Gonjasufi – The Caliph’s Tea Party (Warp/Border) CD REVIEW

October 8, 2014
1 min read

Sometimes I can understand how alien it must be for those who think of “real music” being made up of “real instruments” performed in the traditional manner. While I have always loved the sound of electronic music, when faced with the permutations and degradations involved in sound materials found on The Caliph’s Tea Party, even I sometimes find myself feeling like an outsider.

On the rather interesting but very strange Gonjasufi debut, A Sufi & A Killer (released early in 2010), another artist’s backing tracks are reputedly taken and exploited for all they’re worth. That artist, Gaslamp Killer, pillaged his sound sources from all manner of broken old soul and funk tracks. So Gonjasufi’s album is already a kind of collage using bits and pieces of sonic detritus, some of it already degraded by the wear and tear of the mediums that carried it (old vinyl, primarily).

Now we’ve got The Caliph’s Tea Party, which takes the mutational approach even further. It’s a remix album, in which other currently prominent electronic artists have been invited to do their thing to tracks from the previous album. It holds together less well, as one would expect, but it’s full of surprises.

I must mention that A Sufi & A Killer is strange mostly because it has supremely twisted vocals, which sound like some stoned hippy mantra from Jesus as a black man. These characterful vocals are utilised by some, but not all, of the remixers.

Mark Pritchard’s track goes all spaghetti western on top of Gonjasufi’s cod-mysticism, while Bibio gives it a groove makeover, and halfway through the track, lays on super-hard percussion and a ringing funk guitar. Dam Mantle’s mix accentuates that demented voice and dubs it up, while Broadcast provide a very dusty-sounding cassette-tape cut-up with birdsong, which goes all baroque with oboe and harp before spooking out. And so it goes… it’s an eleven-track outing which surprises as much as it bamboozles.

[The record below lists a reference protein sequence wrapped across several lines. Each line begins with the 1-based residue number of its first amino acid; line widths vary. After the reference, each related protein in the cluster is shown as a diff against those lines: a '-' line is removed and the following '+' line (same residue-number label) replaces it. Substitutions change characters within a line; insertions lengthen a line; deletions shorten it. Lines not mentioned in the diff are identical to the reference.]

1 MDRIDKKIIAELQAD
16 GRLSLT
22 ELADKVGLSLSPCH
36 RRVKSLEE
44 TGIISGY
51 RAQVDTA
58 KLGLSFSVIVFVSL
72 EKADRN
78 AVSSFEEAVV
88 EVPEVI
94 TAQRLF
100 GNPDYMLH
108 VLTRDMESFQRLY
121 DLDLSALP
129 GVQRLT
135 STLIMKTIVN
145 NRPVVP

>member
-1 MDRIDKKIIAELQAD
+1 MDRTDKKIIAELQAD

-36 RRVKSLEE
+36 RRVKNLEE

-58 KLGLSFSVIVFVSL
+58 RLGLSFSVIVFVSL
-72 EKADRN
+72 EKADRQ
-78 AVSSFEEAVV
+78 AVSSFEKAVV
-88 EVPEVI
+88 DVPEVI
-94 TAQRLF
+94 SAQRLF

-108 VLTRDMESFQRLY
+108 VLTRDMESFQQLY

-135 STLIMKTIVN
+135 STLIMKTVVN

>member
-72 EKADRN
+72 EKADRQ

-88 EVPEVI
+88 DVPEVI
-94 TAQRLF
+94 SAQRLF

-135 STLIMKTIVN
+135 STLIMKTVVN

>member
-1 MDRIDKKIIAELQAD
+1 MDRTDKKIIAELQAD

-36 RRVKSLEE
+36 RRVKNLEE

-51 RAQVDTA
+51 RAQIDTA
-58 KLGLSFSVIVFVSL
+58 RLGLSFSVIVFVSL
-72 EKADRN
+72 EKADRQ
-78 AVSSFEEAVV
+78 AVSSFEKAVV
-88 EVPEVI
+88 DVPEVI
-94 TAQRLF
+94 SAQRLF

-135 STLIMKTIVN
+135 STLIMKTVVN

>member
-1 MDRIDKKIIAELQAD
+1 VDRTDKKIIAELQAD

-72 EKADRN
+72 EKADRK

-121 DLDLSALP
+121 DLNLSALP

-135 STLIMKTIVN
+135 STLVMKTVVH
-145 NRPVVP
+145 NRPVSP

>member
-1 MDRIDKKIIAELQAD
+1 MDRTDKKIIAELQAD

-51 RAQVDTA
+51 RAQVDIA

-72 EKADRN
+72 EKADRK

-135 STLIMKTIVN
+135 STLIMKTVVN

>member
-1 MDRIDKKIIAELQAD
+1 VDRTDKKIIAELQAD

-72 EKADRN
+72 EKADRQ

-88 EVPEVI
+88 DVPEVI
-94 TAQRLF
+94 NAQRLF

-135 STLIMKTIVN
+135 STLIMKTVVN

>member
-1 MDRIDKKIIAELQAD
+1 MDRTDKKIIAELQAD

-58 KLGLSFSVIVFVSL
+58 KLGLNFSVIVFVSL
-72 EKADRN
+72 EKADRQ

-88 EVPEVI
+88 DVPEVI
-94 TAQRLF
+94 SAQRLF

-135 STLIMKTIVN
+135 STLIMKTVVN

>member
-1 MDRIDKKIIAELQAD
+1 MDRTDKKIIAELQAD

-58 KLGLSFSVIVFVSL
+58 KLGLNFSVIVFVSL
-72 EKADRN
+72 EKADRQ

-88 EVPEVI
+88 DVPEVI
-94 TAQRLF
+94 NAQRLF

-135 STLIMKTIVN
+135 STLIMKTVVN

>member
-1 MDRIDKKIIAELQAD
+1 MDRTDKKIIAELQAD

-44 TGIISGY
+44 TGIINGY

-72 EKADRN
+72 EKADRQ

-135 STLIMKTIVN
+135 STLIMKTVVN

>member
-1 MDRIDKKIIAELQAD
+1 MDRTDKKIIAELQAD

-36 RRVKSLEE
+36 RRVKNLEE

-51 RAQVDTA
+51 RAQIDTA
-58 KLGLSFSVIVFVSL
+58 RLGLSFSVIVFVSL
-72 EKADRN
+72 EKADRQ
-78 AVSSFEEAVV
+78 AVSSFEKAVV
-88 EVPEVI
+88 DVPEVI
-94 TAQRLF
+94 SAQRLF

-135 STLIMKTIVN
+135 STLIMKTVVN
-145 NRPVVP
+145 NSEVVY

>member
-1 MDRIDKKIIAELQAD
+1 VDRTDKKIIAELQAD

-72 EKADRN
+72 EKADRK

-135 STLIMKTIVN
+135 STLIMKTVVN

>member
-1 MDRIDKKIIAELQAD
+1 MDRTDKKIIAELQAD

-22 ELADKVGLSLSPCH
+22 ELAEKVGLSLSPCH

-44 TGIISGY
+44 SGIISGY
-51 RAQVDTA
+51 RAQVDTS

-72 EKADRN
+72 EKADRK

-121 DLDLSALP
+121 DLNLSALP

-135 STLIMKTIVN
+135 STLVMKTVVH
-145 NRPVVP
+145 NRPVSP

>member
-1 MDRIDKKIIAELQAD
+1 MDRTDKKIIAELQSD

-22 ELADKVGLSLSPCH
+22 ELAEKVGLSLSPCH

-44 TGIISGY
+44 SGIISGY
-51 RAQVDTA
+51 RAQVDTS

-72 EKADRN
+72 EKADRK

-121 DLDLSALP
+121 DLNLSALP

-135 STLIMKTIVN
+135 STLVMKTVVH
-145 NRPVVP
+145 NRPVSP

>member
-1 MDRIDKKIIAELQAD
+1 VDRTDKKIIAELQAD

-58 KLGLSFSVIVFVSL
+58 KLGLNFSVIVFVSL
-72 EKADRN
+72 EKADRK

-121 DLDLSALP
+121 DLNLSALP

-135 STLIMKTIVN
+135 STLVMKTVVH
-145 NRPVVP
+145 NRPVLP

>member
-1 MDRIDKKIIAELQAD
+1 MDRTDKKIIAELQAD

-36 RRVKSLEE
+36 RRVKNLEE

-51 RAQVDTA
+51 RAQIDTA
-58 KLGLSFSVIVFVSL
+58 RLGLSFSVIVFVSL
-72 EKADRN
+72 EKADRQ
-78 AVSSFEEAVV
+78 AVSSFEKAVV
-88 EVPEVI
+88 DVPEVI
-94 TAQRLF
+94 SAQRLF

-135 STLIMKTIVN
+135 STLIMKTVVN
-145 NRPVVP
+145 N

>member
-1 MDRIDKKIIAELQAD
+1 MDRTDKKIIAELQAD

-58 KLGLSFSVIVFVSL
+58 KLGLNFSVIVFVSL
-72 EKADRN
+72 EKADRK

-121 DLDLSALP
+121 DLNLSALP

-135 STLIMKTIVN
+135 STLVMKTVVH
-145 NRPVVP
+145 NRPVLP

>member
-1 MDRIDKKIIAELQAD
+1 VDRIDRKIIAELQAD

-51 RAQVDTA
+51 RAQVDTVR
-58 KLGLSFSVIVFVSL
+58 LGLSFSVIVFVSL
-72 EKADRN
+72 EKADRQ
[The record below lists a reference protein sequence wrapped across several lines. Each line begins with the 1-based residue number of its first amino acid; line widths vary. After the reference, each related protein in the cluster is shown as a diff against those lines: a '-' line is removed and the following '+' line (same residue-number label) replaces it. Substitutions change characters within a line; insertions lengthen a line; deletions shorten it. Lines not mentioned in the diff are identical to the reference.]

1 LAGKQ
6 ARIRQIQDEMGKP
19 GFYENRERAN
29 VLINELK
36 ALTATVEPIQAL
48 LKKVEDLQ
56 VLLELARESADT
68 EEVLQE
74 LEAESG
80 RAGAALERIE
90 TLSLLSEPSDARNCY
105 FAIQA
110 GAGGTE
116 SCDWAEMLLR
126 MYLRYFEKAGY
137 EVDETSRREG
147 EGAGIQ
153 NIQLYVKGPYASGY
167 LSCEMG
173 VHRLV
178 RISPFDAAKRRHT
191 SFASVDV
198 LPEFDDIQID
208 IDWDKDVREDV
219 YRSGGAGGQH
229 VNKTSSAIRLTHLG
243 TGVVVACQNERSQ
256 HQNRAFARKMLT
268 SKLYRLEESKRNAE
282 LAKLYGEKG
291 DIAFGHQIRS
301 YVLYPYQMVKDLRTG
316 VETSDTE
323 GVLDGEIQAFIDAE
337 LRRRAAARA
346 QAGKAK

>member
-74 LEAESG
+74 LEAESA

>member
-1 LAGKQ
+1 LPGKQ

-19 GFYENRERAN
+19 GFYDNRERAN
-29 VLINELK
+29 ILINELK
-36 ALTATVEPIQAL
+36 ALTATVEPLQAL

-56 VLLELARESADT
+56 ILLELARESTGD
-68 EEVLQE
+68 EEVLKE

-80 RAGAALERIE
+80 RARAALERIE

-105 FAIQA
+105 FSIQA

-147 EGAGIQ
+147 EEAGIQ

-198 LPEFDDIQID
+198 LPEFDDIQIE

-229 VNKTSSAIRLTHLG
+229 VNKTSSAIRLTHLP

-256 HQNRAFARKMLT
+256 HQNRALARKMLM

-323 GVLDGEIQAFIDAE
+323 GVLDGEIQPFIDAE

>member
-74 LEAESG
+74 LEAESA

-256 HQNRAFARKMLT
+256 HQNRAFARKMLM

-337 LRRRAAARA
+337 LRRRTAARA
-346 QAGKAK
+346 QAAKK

While The Caliph’s Tea Party doesn’t endear itself to hi-fi nerds (like me), it does show that there are creative minds out there constructing and deconstructing musical materials, and making art out of the very degradation that those looking for clarity at all price would run screaming for the hills to avoid. Probably. GARY STEEL

SOUND = 2.5

MUSIC = 3.5

Steel has been penning his pungent prose for 40 years for publications too numerous to mention, most of them consigned to the annals of history. He is Witchdoctor's Editor-In-Chief/Music and Film Editor. He has strong opinions and remains unrepentant. Steel's full bio can be found here

Leave a Reply

Your email address will not be published.

This site uses Akismet to reduce spam. Learn how your comment data is processed.

Give a little to support Witchdoctor's quest to save high quality independent journalism. It's easy and painless! Just donate $5 or $10 to our PressPatron account by clicking on the button below.

Witchdoctor straight to your inbox every 2nd week


Advance Paris - Designed with French flair. Amplifiers, Streamers, CD players and more www.pqimports.co.nz
Previous Story

Lloyd Miller & The Heliocentrics – Lloyd Miller & The Heliocentrics (Strut/Border) CD REVIEW

Next Story

Autozamm – 5th Degree (Warner)

Latest from Music

Mike Oldfield with bells on

Mike Oldfield’s Tubular Bells is over 50 years old but still sounds fresh. GARY STEEL chats with the man behind the upcoming Auckland performance
Go toTop